"This movie is gonna change your lives and hopefully, this song will too," Billie Eilish shared ahead of the release of "What Was I Made For." Check out the cut from the 'Barbie' soundtrack below.
The seven-time GRAMMY winner and 19-time nominee just released "What Was I Made For," her cut from the buzzy Greta Gerwig film — and it came with fair warning. "Get ready to sob," Eilish wrote on Instagram: crane your ear, and you can hear a tidal wave of tears worldwide.
Hushed and incisive in the most Eilishesque of ways, "What Was I Made For" is an emotional crusher with a minimum of musical ingredients. In the video, she wears a Barbie-esque blonde ponytail and getup, and takes inventory of the contents of a Barbie-themed box.
"I used to to float/ Now I just fall down/ I used to know, but I’m not sure now," she sings within brother FINNEAS' diaphanous soundworld. "What I was made for/ What was I made for?"
Eilish said in a statement that the video "makes me cryyyyy.. it means so much to me and i hope it will mean just as much to you. don’t have much to say other than that, i think it will speak for itself🫀 :’’’’) enjoy."
Check out the bright, shiny new Eilish song below, and keep watching this space for more information — and tunes — from the Barbie soundtrack.
Photo: Gerald Martineau/The The Washington Post via Getty Images
7 Artists Inspired By Their Mothers: Billie Eilish, Jacob Collier & More
In celebration of Mothers' Day, take a look at how moms have made a lasting and loving impact on artists including Tupac, Christina Aguilera and Dave Grohl.
These musicians honor their moms through everything from social media posts to actually sharing the stage. In recent years, Lizzo has been vocal about the importance of her mom's support (and supportive of her mom and sister parking a food truck outside of stadium concerts); John Legend praises his mom for always encouraging him to sing in school and church. Swift wrote a song in tribute to her mother’s cancer journey, while Miranda Lambert and Sheryl Crow have shared important lessons learned from thier moms. Beyoncé tells the world, "I got this s— from Tina."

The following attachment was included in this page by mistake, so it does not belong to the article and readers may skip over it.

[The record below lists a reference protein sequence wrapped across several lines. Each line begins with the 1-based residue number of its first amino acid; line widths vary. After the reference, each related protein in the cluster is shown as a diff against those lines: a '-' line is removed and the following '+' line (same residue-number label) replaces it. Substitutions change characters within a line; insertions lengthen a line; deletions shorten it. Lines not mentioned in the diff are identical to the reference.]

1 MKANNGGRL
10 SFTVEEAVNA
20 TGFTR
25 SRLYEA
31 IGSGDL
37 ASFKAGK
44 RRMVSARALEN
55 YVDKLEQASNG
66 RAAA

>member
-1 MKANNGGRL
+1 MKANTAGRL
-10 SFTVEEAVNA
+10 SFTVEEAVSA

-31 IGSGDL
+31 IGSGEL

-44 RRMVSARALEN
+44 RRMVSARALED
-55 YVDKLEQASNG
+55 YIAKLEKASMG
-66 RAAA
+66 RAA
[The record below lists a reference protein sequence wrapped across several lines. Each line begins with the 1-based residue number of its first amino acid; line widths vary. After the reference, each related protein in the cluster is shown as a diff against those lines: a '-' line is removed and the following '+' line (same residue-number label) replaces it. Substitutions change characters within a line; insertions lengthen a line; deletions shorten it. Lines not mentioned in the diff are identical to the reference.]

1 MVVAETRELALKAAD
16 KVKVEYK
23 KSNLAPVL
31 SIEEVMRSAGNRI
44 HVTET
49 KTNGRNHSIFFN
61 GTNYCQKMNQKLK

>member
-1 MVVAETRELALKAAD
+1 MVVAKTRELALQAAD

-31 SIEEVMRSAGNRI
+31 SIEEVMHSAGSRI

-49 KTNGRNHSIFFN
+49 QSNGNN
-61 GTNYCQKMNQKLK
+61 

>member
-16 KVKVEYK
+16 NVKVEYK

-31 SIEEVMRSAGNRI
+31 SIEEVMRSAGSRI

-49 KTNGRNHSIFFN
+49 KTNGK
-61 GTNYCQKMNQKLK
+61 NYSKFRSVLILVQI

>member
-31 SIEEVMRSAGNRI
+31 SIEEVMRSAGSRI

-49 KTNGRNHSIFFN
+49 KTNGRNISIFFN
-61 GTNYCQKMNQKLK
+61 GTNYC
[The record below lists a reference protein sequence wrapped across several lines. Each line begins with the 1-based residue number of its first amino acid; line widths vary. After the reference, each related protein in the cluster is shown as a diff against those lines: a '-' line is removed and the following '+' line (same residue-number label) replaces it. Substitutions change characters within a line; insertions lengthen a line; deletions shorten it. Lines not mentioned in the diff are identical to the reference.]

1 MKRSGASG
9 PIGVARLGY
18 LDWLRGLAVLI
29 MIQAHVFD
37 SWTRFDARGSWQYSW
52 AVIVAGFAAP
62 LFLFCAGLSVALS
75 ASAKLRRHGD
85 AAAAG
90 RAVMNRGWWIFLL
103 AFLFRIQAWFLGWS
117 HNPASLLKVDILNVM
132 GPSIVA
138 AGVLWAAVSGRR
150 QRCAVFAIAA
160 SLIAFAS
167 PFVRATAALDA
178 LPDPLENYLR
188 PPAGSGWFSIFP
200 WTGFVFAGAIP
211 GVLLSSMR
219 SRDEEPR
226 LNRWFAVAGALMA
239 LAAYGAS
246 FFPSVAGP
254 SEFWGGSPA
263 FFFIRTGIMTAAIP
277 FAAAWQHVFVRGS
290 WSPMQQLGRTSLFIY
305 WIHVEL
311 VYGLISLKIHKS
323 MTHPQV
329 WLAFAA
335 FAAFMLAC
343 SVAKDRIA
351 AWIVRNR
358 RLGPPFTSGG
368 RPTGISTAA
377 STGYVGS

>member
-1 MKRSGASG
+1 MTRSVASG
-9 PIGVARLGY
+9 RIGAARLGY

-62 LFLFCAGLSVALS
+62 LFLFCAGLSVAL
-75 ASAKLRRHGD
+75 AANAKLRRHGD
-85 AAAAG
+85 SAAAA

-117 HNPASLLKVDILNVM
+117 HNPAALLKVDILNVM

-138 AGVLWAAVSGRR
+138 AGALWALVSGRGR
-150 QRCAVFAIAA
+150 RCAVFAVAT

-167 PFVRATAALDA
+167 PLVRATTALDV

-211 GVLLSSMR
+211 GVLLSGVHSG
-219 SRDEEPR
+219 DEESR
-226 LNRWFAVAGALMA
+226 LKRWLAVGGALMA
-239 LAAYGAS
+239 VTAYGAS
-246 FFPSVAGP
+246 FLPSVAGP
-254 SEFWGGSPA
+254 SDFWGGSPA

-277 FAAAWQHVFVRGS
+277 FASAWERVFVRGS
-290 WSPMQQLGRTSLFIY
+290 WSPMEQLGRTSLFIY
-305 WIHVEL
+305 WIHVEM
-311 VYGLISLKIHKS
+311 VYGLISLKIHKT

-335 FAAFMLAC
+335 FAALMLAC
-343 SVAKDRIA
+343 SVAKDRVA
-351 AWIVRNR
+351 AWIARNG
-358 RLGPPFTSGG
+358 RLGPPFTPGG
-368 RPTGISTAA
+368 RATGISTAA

For Mothers Day, GRAMMY.com honors seven more musicians who celebrate their remarkable moms.
Jacob Collier truly grew up in a house of music. The singer/songwriter was raised to love multiple instruments by his mother Suzie Collier, herself an internationally sought-after violinist and conductor who teaches at the Royal College of Music.
Naturally, Collier's music career began in the family home and recording YouTube videos in a room decked with instruments. For more than 10 years, the Colliers have shared themselves playing lively jazz standards and Christmas songs from this foundational space.
"Really, I was brought up with music as a second language," Collier reflected in an interview with The Irish Times. My mother was extremely encouraging of the sensitivities of my brain. It was this sense of curiosity but never pressure."
Several years and five GRAMMY Awards later, Collier delights his audiences with surprise duets with "Mamma Collier," where they speak this language (and rock fantastic matching jackets) of their own.
Christina Aguilera was taken by her mother, Shelly Loraine Kearns, for singing auditions at the age of 7 and it eventually landed her placement in the iconic "Mickey Mouse Club." Yet childhood was far from perfect for Aguilera. Much of her music written in adulthood is a testament to Kearns' strength and their shared experience of domestic abuse at the hands of her father.
"I watched my mom have to be submissive, watch her Ps and Qs or she's gonna get beat up," Aguilera recalled to Paper Magazine. In considering what kind of woman she wanted to become, she adds, "You can either be, unfortunately, so damaged by it that you take a turn for the worse, or you can feel empowered by it and make choices to never go down that route."
Aguilera powerfully honors her mom's survivorship in several songs, such as "Oh, Mother" and this vulnerable performance of "I'm OK," which offers the chorus: "Bruises fade father, but the pain remains the same… Strength is my mother for all the love she gave / Every morning that I wake I look back to yesterday / And I'm OK."
Afeni's story is as fascinating and complex as her son's. While pregnant with Shakur, Afeni faced a 350 year jail sentence on charges related to her affiliation with the Black Panther Party. She acted as her own attorney in court and served 11 months of the sentence, giving birth as a free woman. While she went on to battle addiction, she and Tupac reunited and she encouraged Shakur in using his creativity in the fight for justice.
This spring, the story continues through a five-part special with the same title on FX Network. 17 year old Shakur accounts in the trailer, "My mother taught me to analyze society and not be quiet."
"My mother taught me to analyze society and not be quiet," he late rapper says in the trailer for an FX docuseries about their relationship. "I think my mother knew that freedom wouldn’t come in her lifetime, just like I know that it won’t come in mine."
Billie Eilish has one of the most recognizable families in music, including her and FINNEAS' mother, Maggie Baird. Baird has appeared in multiple of her daughter's Vanity Fair interviews, documentary, and frequently travels on tour with her daughter. They share a mission in vegan activism and have received environmental awards for their efforts.